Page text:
You can begin improving your Presentation Skills right now. You may have an opportunity to speak out as soon as tomorrow, so why waste another day worried that your presentation skills are not up to high standards. Please enroll today.

What others say:

“TJ Walker's single-minded devotion to presentation has made him the #1 expert for executives seeking guidance on speaking to the public and media." Bob Bowdon, Anchor/Reporter, Bloomberg Television

“TJ Walker is the leading media trainer in the world." Stu Miller, Viacom News Producer

(TJ Walker's Media Training Worldwide) “The world's leading presentation and media training firm."Gregg Jarrett, Fox News Channel Anchor

Meet Your Teacher

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TJ Walker

Public Speaking and Media Training Expert


TJ Walker is the founder of Media Training Worldwide and has been conducting public speaking training workshops and seminars since 1984. Walker has trained Presidents of countries, Prime Ministers, Nobel Peace Prize winners, Super Bowl winners, US Senators, Miss Universes and Members of Parliament .

Walker has more than 100,000 online course enrollments and more than 100,000 online students.

His book, "Secret to Foolproof Presentations" was a USA Today # 1 Bestseller, as well as a Wall Street Journal, and Business Week Bestseller.

Walker is also the author of "Media Training AZ" and "Media Training Success."

In 2009, Walker set the Guinness Book of World Records for Most Talk Radio Appearances ever in a 24 hour period.

Walker has also served as a forme... See full profile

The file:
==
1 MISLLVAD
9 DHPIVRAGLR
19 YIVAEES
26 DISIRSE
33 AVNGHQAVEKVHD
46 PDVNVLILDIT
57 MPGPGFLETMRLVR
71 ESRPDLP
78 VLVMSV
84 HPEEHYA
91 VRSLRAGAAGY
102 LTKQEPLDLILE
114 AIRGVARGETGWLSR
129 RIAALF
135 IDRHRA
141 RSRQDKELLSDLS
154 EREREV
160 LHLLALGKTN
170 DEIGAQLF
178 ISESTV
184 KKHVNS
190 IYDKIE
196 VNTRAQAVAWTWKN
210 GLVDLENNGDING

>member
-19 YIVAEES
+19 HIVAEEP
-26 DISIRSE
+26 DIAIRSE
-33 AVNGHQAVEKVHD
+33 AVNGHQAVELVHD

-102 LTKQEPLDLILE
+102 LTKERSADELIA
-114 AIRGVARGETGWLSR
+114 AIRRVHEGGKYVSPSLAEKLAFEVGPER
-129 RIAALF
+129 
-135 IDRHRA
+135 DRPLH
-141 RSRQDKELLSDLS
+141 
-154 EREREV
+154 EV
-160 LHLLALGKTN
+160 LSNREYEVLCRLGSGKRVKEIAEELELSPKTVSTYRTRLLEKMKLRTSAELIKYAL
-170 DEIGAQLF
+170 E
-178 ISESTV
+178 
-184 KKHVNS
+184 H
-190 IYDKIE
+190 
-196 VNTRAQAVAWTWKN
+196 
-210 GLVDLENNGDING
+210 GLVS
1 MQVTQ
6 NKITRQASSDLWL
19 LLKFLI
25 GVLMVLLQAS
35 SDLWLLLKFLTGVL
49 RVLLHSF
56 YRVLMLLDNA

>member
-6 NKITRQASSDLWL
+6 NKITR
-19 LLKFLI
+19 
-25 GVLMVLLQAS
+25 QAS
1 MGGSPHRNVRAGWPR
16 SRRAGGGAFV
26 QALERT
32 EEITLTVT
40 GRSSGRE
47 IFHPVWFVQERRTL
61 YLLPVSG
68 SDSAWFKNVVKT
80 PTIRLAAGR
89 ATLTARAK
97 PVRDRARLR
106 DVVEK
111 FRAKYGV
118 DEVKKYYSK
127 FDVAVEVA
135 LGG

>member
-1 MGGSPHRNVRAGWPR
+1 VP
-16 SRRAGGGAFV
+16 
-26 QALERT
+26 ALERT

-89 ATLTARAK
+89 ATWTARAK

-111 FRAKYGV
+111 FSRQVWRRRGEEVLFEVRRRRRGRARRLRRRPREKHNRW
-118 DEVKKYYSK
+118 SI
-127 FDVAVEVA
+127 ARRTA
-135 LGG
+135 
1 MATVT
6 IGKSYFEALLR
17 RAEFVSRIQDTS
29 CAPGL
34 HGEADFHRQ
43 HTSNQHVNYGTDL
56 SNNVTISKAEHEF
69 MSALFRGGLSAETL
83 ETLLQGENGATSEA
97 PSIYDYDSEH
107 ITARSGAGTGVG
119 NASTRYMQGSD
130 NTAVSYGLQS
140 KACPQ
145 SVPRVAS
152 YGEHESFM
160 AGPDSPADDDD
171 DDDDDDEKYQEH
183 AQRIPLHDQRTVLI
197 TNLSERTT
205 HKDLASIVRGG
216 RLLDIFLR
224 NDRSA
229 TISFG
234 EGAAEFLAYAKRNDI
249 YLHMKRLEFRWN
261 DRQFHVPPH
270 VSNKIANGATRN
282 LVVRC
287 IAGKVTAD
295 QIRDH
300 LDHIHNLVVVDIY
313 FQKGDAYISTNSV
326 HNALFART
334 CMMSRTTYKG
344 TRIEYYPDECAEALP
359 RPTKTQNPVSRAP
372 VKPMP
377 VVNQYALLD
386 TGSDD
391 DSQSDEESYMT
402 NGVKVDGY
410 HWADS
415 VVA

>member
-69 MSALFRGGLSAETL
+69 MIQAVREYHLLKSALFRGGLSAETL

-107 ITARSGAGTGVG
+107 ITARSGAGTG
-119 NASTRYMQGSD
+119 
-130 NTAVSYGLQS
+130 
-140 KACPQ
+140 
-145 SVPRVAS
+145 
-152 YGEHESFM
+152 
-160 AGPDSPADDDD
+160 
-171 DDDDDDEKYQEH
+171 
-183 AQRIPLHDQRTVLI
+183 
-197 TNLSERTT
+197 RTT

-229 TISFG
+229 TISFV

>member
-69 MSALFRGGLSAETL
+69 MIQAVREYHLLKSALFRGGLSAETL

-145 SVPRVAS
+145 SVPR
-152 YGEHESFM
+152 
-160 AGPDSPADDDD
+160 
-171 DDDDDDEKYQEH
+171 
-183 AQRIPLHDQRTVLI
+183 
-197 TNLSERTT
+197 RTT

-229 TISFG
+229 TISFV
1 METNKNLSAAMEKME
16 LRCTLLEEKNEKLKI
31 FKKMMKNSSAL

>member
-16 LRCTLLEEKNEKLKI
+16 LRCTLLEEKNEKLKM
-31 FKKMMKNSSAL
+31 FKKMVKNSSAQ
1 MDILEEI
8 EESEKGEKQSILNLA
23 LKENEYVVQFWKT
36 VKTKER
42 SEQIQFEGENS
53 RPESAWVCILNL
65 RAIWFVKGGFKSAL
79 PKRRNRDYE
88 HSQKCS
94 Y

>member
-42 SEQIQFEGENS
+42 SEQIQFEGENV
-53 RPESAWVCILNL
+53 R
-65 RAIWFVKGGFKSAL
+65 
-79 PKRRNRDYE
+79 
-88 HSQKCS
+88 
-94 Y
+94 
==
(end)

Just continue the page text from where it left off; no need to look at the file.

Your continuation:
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1. How to Give a Ceremonial Speech Promo: So how do you prepare to give a ceremonial speech? Doesn't matter if you're being sworn in as president of the local Kiwanis Club or president of the United States. There's certain moments where you have to go through a certain set of words in a ceremony away. You don't get a lot of credit for getting it right, but boil boy, do you get a lot of blame if you mess up, This course is going to teach you how to take the stress out of these situations and how to get it just right, so sign up now. 2. Public Speaking Fear 7: fear of public speaking, speaking anxiety. Let's address some of these concepts. You've probably heard the old adage that public speaking is the number one fear people have . Jerry Seinfeld makes the joke. That means the average person would rather be in the casket than delivering the eulogy at a funeral. I want you to take this with a grain of soul. I seriously think the average person. If you said you're on an airplane, jump out of this airplane without a parachute or give a quick toast or small speech. Most people would come over the speech. They actually were jumping out of a plane a lot more than they do giving a speech. Or if you said, jump off this cliff right now or give a toast, people would give a little speech. I do think it is a very, very common thing that happens to people that does create anxiety. Most people are never asked to jump out of a plane. People are as to give speeches, presentations at work, civic groups, and it does create anxiety. But what a challenger think I have a different view on this. I want to challenge your thinking. Imagine you're at your favorite restaurant or bar you with three close friends and you're having a heated conversation about some game all of you saw earlier that day or the day before. Are you nervous? I mean, after all, it's public. You're speaking. There's maybe 100 people in the rest. Are you nervous? Chances are now years old seat. That's completely different. I'm just talking a friend. That's not a speech. Well, hold on if you are speaking and there's more than one person in the room, especially if it's a public establishment, a restaurant that's a type of public speaking and you're completely comfortable in that situation. So when you tell me you're nervous about giving a speech or nervous about giving a public presentation, what I think you really mean is you're nervous about certain types of speeches because you fear it might be boring. You might be awful. Well, that's what you might be born. You might be awful. The solution isn't just a so I have a fear of public speaking. The solution is make sure you have a good presentation. That's really the answer. Think about it with the same was writing. If I told you right now, you have to dictate a memo. It's got to go to everyone. Your company, the chairman of the board of directors. It's got to go to the media, all the analyst, Everyone who covers your industry, every client, and you can't spell check it, edit it or review it. You have to dictate it once and have it simply go out as is. Wouldn't that make you nervous? I know would scare me. It would make me nervous. And yet, if I said you've got to send a memo out next Friday and you have a whole week, chances are you're not going to be nervous because you've got a system in place. You can write a rough draft. You can't spell check. You can hit grammar check. You can add it. It you could print it out if you still do things the old fashioned way and look at it on a piece of paper. If you're in a big company, you can send it to the legal counsel. You consider that the public relations investor relations department. If you're a one person shop, you consented to other friends, allies, family members you trust to give you a critique. So by the time you hit that send button to send that memo out next Friday, you're not nervous. You're not scared. It might not win a literary award, but you're confident that this one page memo is going to communicate what you want. It's not even possible to be nervous about them out. You might not be 100% certain if you're asking for some budget approval that you get it. But you're not worried about the actual communication of the written memo because you have a system in place that eliminates defects, eliminates airs, and you know it's going to start sentences with capital letters. And with period, you'll have good grammars. You'll have commas in the right place, so it's not even possible to be nervous there. Speaking is different because most people most the time don't do rough drafts. Now they may write and rewrite the text of their speech, but a speeches text, unless that's the only thing that you ever give out and you never stand up and speak a speeches, you literally speaking, there's no way of refining that or improving it unless you speak it out loud. Recorded as you've heard me say, Get it again, It again. You've gotta speak it out. Record it, watch it and figure out what works and what doesn't work. Now that's the beauty of fear of public speaking. Now is it's really easy to eliminate. I guarantee you, if you do this one thing, you'll never have any fear of public speaking. And that is simply practice your speech on video until you like it. Now we live in great times because everybody is surrounded by video cameras these days, every cell phone or smartphone laptops, ipads, video cameras or everyone get one of the grocery store for 12 bucks cheap webcams, so you simply have no excuse. That is your number one tool for eliminating not only fear of public speaking but nervousness. And let's be honest now everybody has some degree of anxiety that screen till you're giving a speech five times a day in front of large audiences, even people who seem completely poised and confident relaxed. If you could monitor their heart rate and adrenaline flow, you would see some spikes up when they're giving a speech. But the key is you gotta focus on your audience and knowing that you're coming across your very best part of what creates anxiety is simply not knowing how you're doing. And if you practiced on video, you're gonna know how you're doing. And that's why, again, that we're so lucky to be in this time period we're in, because throughout most of human history it wasn't possible to really get a sense of for your even someone like President Kennedy people think of as a great commanding speaker those who stood behind him when he was giving a speech. I would say, You know, you would stand behind him He would see his hands shaking, even his knees shaking. He was not known as a confident, relaxed speaker to people who know him, some of the best speakers in the world, I will tell you that at least early on in their career, they were incredibly, incredibly nervous, uncomfortable. But they overcame that. Some overcame even more. Vice President Joe Biden had a horrible stutter problem well into his twenties, only a few short years before he became elected a United States senator at the age of 29. So it's possible to overcome a lot of different difficulties simply being nervous. Simply having anxiety is a relatively easy problem to sell. Let's put things in perspective. If you sign them for this course today on how to be a world class violinist, that would be hard or how to dunk a basketball. And you're not six feet eight with a great vertical. If that would be hard, or if you want to know how to hit a hole in one of those would be really, really hard things. And if somehow there was a lot of pressure on you to hit a hole in one or to play a violin in Carnegie Hall, I could understand you being incredibly nervous and have anxiety about that. Giving a speech really isn't like that because anybody can give a speech. It's really more like cleaning your garage or cleaning your office Now. Right now, my garage is a mess. I think about it. I planet. I think, Oh, gosh, it's so hard. It's so hard. I don't want to do it Well, truth be told, it's not hard. I'm just lazy. Anyone can clean a garage. If you have use of your hands and your leg, anybody can clean a garage now getting motivated to look at every piece for the way the junk you don't need. Organize it, label it. It's hard to get motivated to do that, but anybody can have a clean garage. Anybody can have a clean office for a clean home if they decide they want to do the work. I believe it's exactly the same thing with speaking. Anyone can eliminate nervousness, can eliminate fear, can eliminate anxiety if they're willing to do the work. Now I happen to believe the main reasons people are nervous is your thinking. Uh oh, what if I look really stupid? Well, you might look stupid if your knees are knocking together and you're holding a lectern. Are your playing with a pan the whole time? You might look stupid. You might look nervous, so it's perfectly rational to have anxiety to have fear. But the solution is not to worry more. The solution is you're holding a pen, for example. In playing with it, put the pen down. The solution isn't to feel better about playing with the pan, helping nobody notices again. The solution is put the pen down. That's why I get a little frustrated with people who talk about solutions being meditation or hypnosis is or taking a beta blocker or shooting taking a shot of booze. Those things might make you feel better, but they don't get to the underlying problem. The underlying problem. Maybe that you're really not coming across your best Your speech might actually be born. They even this way if I came back and said Cash, I'm really nervous about walking through Times Square naked worried people are gonna laugh at me and I'm gonna get arrested. Would you say, Well, teach a relax. I'm sure you're not that ugly. When you're naked walking through Times Square, just visualize everybody clapping for you. Visualize everybody giving you a Goldman. Are you gonna say that? And I said, Well, nervous about it. I'm losing sleep over. What happens if I have to walk through Times Square naked? Are you gonna say we'll take a beta blocker in that way? You won't be nervous when you walk through Times Square naked. No, I think if you really wanted to help me, if you were my friend or my coach would say teaching put on some clothes. Okay, That solves all the problems. You don't have to worry about people laughing at you. Well, not much. And you don't worry about getting arrested. So deal with the underlying problem and that his wife leave is the best approach when it comes to speaking anxiety. If you go into a speech, you go into a presentation knowing Hey, I'm prepared. I have rehearsed. I've practiced. I've seen the video of myself. I know. I have great ideas. I know these ideas were going to help the people I'm speaking to. I know my examples. My case studies My stories are going to be memorable to people. So not only will they understand it, but they're gonna remember they're not gonna have toe take out a pad and pen, right? Everything that actually gonna remember it so they can take the actions that I'm recommending. If you really do that, you practiced. You prepared, You know, you're coming across the way you want. You know, you've got good ideas, you know, they're memorable ideas. Guess what? It becomes virtually impossible to be nervous when you're giving a speech. Because you know, you're coming across your best in the same way. If you worked on a memo and you've done 4th 5 drafts and you proofread and you spell checked, it becomes nervous. Teoh becomes almost impossible to get nervous about hitting sent if I said to you. So how did you meet your spouse? What do your parents do for a living? Probably be hard for you to get nervous talking about that because you've done it many times. You know what to say. You know how you want to say it. It's exactly the same thing with your presentations. You can be comfortable, confident, relaxed every time you present. If you follow these techniques, Great. Now I'm not reading a teleprompter to you. I haven't memorized speech. I'm not looking at notes over here on the wall. I'm simply talking to you. I'm not nervous that I sound stupid. Or maybe I could be better if I did this. My beady eyes wouldn't look Is, but I'm not nervous at all because I've seen myself a lot of other videos talking about the same subjects. And I know this is my message, and I know I've helped a lot of other people, So chances are I can help you, and I know that once I've got my suit and tie my hair cut and some makeup, I'm not gonna look any better than this, so there's no sense worrying about it. That way I can focus on you and not about my feelings. Here's the bottom line. If you really focus on helping your audience, if you're focused on, if you're really looking at them you're caring about, you're trying to give them new information. Helping them. It becomes almost impossible to be worried about. Four little me. If you're nervous and you're thinking about yourself what you're really sending a message, the message you're sending the audiences, that I really care about you. I care about me, me, me, me, me. This is all about me. Once you learn to focus on your audience is needs you. Don't worry about yourself. You don't have the luxury of even getting nervous. 3. How to Give a Ceremonial Speech Intro: There are certain times in your life that are going to involve ceremony, whether it is you getting sworn into ah local office at school board member, whether it's being head of the p t A. Whether it is you officiating someone else's wedding or perhaps entering the U. S. Senate or the presidency, these are all marked by certain ceremonial speeches Now. It's not the time to start telling stories, being engaging all the normal things of stagecraft. It is the time to get it just right to stick to the script. Easier said than done. This course is going to teach you a step by step way of preparing. It's not going to take days and days and days, but you do want to put some preparation to this so you can get it just right. Let's hop in now 4. How to Give a Ceremonial Speech Why it Matters: First of all, I want to commend you for taking the whole concept of ceremonial speech is as important. Too many people say, Well, it was just uttering a few words. It's just the procedure is just reading. No big deal and then they get up. They're nervous. They're uncomfortable. Maybe there's tears in their eyes. Maybe they forgot their glasses. They didn't make the fraught large enough. They're listening to someone. They're supposed to repeat it, but they don't quite hear it the right way, all sorts of things that can go wrong when you're giving a short ceremonial speech. Here's the thing, though for many people in the audience and these days watching on YouTube on the Internet, if you get it wrong, that could be your legacy. That could be. What people talk about is the mistake, so you don't want to get it wrong. You want to prepare. It's a different sort of preparation. It's not like preparing a 60 minute keynote speech. It doesn't involve power points, so it is deceptively simple. But I can still be easy to screw up if you trip over words. I mean, look no further than Barack Obama's inaugural address in 2012. The chief justice Roberts kind of messed it up. And believe it or not, there are even some frivolous lawsuits saying that Barack Obama wasn't legally entitled to hold the office because he got one of the words wrong. His oath of office. The Constitution does mandate that presidents take a particular oath. Now people are picking on presidents of either party all the time. That might not happen to you, but the point is, you got to take it seriously. If you don't get it just right, it can cause all sorts of headaches. And that's why it does take some preparation, some thought and some planning we're gonna hop in right now. 5. How to Give a Ceremonial Speech Read Large Font: repeat after me. I do solemnly swear that I will faithfully execute the office of president of the United States and will, to the best of my ability, preserve, protect and defend the Constitution of the United States. 35 words simple and hit, as I mentioned that has been bungled by Supreme Court justices and therefore the problems repeated by the president elect. It's a simple, simple phrase. People know it's coming now, just then, I didn't screw it up. Is it because I'm smarter than the Supreme Court justice? No, it's because it's because I have perfect vision. No, I actually need glasses to read almost anything. But I got that right because I was reading a big, big, big green sheet I made the fought so large will get it's huge that I could simply glance down and get it right. So that's far away. My largest tip for you is when you have some sort of a swearing in ceremony. Some official wording type it up, blow it up and make it huge. Have it completely fill the sheet if it's a really long and by long I mean more than 35 words. If you even need two sheets of paper. You can, although ideally it fits on a single sheet of paper. That way you're not fumbling with glasses. You're not having to do all this. You could simply plants down, scoop up a few words and keep going. This keeps you on track. If someone has to repeat your words, it's going to be a lot easier for them to. And it just takes all the pressure off things. Because here's the thing about ceremonies is there's lots of emotion. You may be incredibly happy. It may be the crowning achievement of your life to be sworn in as president of the American Bar Association, for example. But when you're feeling all these emotions, that's the worst possible time to put extra pressure on your brain, to recall information and to really use that memory. So don't put that extra pressure on yourself. Don't force your brain toe work. It's a lot easier to just be there. Be happy, have good energy, relax, and if you need to just glance down at the words and even read, there's nothing wrong with that whatsoever for a ceremonial speech because people understand these aren't your words, you're supposed to follow someone else's words. Word for word. These are the words that the organization, whether it's United States government, your local civic group, your local after school special club, whatever it is, these air words that your organization has decided should be uttered for ceremonial purposes, often for symbolic purposes. That's why many people like to use very specific traditional wedding vows. It's because someone didn't just create the minister or whoever is the efficient didn't just come up with the stuff that day. You want to come up with your own vows? That's fine. That's a separate issue. That's why I recommend be lazy, cheat, have a cheat sheet. But the cheat sheet needs to be usable, and the problem most people have is if they tapout in normal thought size. You're used to holding a script like this, so when you have it on a table or you have it further away, you're simply not used to reading normal thought, and you don't really want toe be doing all that. So what happens is people are kind of squint, and that's when you get a word wrong our phrase wrong or you start the wrong sentence, and then you have to go back and then you have to repeat or correct. Don't set yourself up for failure at a nice, big, gigantic text of billboard just for you. So you don't have to memorize anything and the pressure's off. So that's my first bit of homework for you. Find some ceremonial speech you have to give whether it is the acceptance speech for the Little League coach of the year, whatever it is and type it up, printed out in very large front. Do that now, please. 6. How to Give a Ceremonial Speech It's Not About You: Ah, ceremonial speech is, by definition, a formal speech. I get a little nervous when people use the phrase formal speech in most situations, because typically, what the average speaker means is I'm giving a formal presentation is they want to have a license to do a boring data dump to tell people their board of directors about everything they've done in the last quarter. It may feel formal because you're in a stuffy boardroom and people are important that you're talking to. But if you make it formal in the sense of, I'm going to be stiff and straight and read, especially if it's for 10 15 20 minutes. That's not a formal speech. That's an awful speech. That's a boring speech because you're not saying anything that's particularly interesting and memorable, which is the goal of most presentations. Ceremonial presentations are different. You're not trying to come up with new concepts. You're not trying to dazzle people with your cleverness with your original ideas. In fact, this is a time to take the spotlight off of you and put the spotlight back on the office or the occasion. Whether it's the wedding, whether it is the funeral, it's a way of getting people to reflect on larger values, eternal values, things that are not new and things that are not associated with your ideas. You're there to simply put a spotlight on that and to help the process of a particular activity. So that's what's very different about ceremonial speeches. In some ways, it does make it easier. You don't have to go on your way to juice it up to make it more invigorating or exciting. You're not trying to put your personal stamp on the ceremonial speech as much, so please keep that in mind. This is the one time when you're giving a presentation where your personality shouldn't overwhelm your message. 7. How to Give a Ceremonial Speech Don't talk about honor or nerves: when you're giving a ceremonial speech focused on the task at hand, the moment at hand. And that means it's not all about me, me, me, me, me. So the beginning of your ceremonial speech I wouldn't talk about Oh, gosh, this is such a big honor. Wow, I'm so honored. There may be a point later on when you do have free reign to speak about the event in what's going on. But for the official ceremonial part, don't talk about what an honor it is for you also don't talk about how nervous you are. Oh my gosh, I'm nervous. I hope I don't mess up the oath of office folks. It's not about you. It's about what is actually going on. The institutions involved don't make everything about you. Don't talk about how you're feeling about this ceremonial speech, this ceremonial presentation. Just deliver the presentation 8. How to Give a Ceremonial Speech Volume: The good news is that when you are giving a ceremonial speech, you don't have to come up with all sorts of new ideas and clever creative stories. You don't to be funny. You don't have to walk all over the stage. In many ways, the ceremonial speech is much, much easier than many speeches. But there are still a couple of things that will really mar the presentation. For starters, being so nervous that you're so quiet, people can understand you. What did I say? They're being so nervous that you're so soft spoken people can't understand you. It's a common problem. All of a sudden you're standing in front of more people than you've ever stood in front of you. Shrink up your vocal chords. Tighten up in your whispering. If you've just been elected to the United States Senate or president or head of your local Kalanick's club, that's not the time to send a message to people that you're timid, scared, nervous, easily frightened. I'm not suggesting that your bombastic and yelling at people, but you need good volume, because what's the point of the ceremony and people gathering if they can't literally here , you so when we start to practice in a couple of lessons from now, I really want you to listen to make sure that your loud enough. It's a very common problem. And it can Marin otherwise find performance when you're giving your ceremonial speech. 9. How to Give a Ceremonial Speech Don't Rush: when you're giving a ceremonial speech and you're a little bit nervous, the tendency could be to rush to speak too quickly. Could you figure, Hey, I want to get through this or if you're reading, you were going to read quickly. If you're nervous, you can lose perspective of your speed. But if you're rushing, you're gonna look scared. You're gonna look nervous. You're going to look uncomfortable, and people are going to stop focusing on the ceremony of the moment and instead start focusing on you. And as you've heard me say, the focus should be on you. Whether you're comfortable, uncomfortable, nervous, any of that. The focus should be on the ceremonial aspects of what's going on today. That's why it's critically important. You don't rush, so you'll be monitoring for that closely in a moment when we start doing our practice videos of your speech 10. How to Give a Ceremonial Speech 1st Video Rehearsal: This may seem like overkill for a brief ceremonial speech, but what I'm about to ask you to do is really the most important part of this course, and that is to practice your ceremonial speech out loud and very important hand video recorded. Just use your cell phone. You don't have to have any big fancy TV studio or expensive camera. All that matters is that you can see yourself and hear yourself. Now this is critically important. If we're going to figure out, Are we speaking too quickly, too softly? People understand this. Are we messing up certain words? Are we tripping on certain words? So you've got to practice on video. Now I know somebody's a teacher. I don't like the sound of my own voice tough. Everyone else in that audience has to hear the sound of your voice, so you might as well know exactly how you're coming across. Otherwise, that's when there's come in. If you're nervous about how you sounded, you don't know if you sound your best or you don't know if you sound stupid. Well, guess what you might if you don't actually practice on video and listen and watch and see how you're coming across, so I want you to get your script if you're following a script, if it's something brief that isn't written at work for or if you're memorizing, hard to do. But if you insist, give the speech, record it, and then I need you to grade yourself everything you like in one column everything you don't like in another com Absolutely important if you really want to be 100% confident in giving the ceremonial speech. So don't scrimp on this step and come on. It's not very long. I'm not asking you to practice. Ah, 60 minutes speech on video and then watch it and do 20 takes and spend 40 hours. That would be wildly time consuming. This isn't that time consuming. So practice your speech right now on video 11. How to Give a Ceremonial Speech Final Video Rehearsal: So you practiced your speech, your ceremonial speech on video. You've recorded it. You made a list of what you like, what you don't like now. And I know this sounds like overkill, but trust me, it's important. I need you to look at your list of what you like and don't like, do the whole speech again. Video recorded again. Try to do more the stuff you like. Less of the stuff you don't like. Now, if you're doing a simple hope of office, you don't have to spend time on the content or coming up with more stories or Dale of our all that stuff. You can really just focus on the presentation skills. Is your volume good? Is your speed good? Is your posture good? All of those things are going to matter for this because you don't want to be embarrassed. You don't want people commenting on August, TJ saw your hands shaking. I was afraid you were gonna wet your So you don't want to hear any of that from people after the fact? If this is a high profile occasion, you certainly don't want reporters talking about how your voice croaked or you spoke too quickly or you seemed nervous. You want the focus to be on the solemn occasion, the ceremony of it and that you executed perfectly. So I want you to practice it. Here's the catch. I want you to practice it again on video grade yourself and keep doing it till you are 100% satisfied with how it looks. When you're watching yourself on video, maybe you have to do it two more times. Maybe has to do it 20 more times. But if it's a short if it's only 30 seconds, that's home, he told within minutes. So don't complain of counseling. Amazed people who will spend Ah, whole day shopping for a new suit shirt, shoes, dress for a special day, a special occasion and yet will spend no time actually practicing their presentation. That's what people are going to see. They probably aren't going to see your shoes, but they're going to see you speaking. So let's practice it and get it right. People kind of me all the time. They'll teach you. I'm nervous about speaking. It's gonna be a bigger audience that I've ever spoken to before. The number one way to get over nervousness is to practice on video until you can see something you like, something you're completely happy with. Because now you have a role model for how you you're going to give that ceremonial speech and the role model isn't President Reagan or President Clinton or anyone. The role model is you. Once you have that in your brain in your mind's eye, it makes the actual presenting so much easier because you've got a role model and you've got a little bit of muscle memory. You've got a habit. You've delivered it before. You know how you come across your best, and it's going to be easy to execute now. For some of you in your ceremonial speech, there's a part that's very traditional, and you have to get word for word just right. But if, for example, you're giving a wedding ceremony and you're the officiant, there may be a minute or two where you're personalizing at the preamble to the official traditional vows. Now is the time to practice that not necessarily to memorize it, but to make sure you're coming across the way you want the way you want to sound. If you're moving your hands. Whatever you're doing, I want you to be completely happy with it. The time to practice is not in front of your firsthand wedding ceremony. So the 2nd 10 wedding ceremonies air great. The time to practice is right now before the next wedding ceremony or next ceremony that you're presiding over. So let's practice right now on video. 12. How to Give a Ceremonial Speech Conclusion: I want to thank you for joining me for this course on how to give a ceremonial speech. The fact that you've gotten this far shows that you're taking this a lot more seriously than most people, and that, by itself is a good indication that you are likely to succeed. Now, if you really followed the number one principle I recommend here, which is videotape yourself giving the ceremonial speech until you're happy with it, you're gonna be in great shape. Very few people do that. I guarantee less than 1% of people do that. If you do that, you'll be in great shape beyond that. Just remember some of the basics. Have a nice cheat sheet if you need it. Don't try to memorize Don't rush. Really think about how you're standing. If it's a standing speech, think about your speed and your volume and try tohave some fun with it. This is probably a day of celebration. There are exceptions. Funerals, obviously. But if it is a day of celebration, let that smile come across your face when you're speaking, let that joy come across when you're being. If it's a certain honor, if you're being sworn into a major office. Let the honor exude and just come out of your pores and let it come out of your voice. Do that, and you will be in great shape for your ceremonial presentation and all the other presentations you given life. Thanks again for joining me. I'm T. J Walker. Good luck with your ceremonial speeches and all other speeches.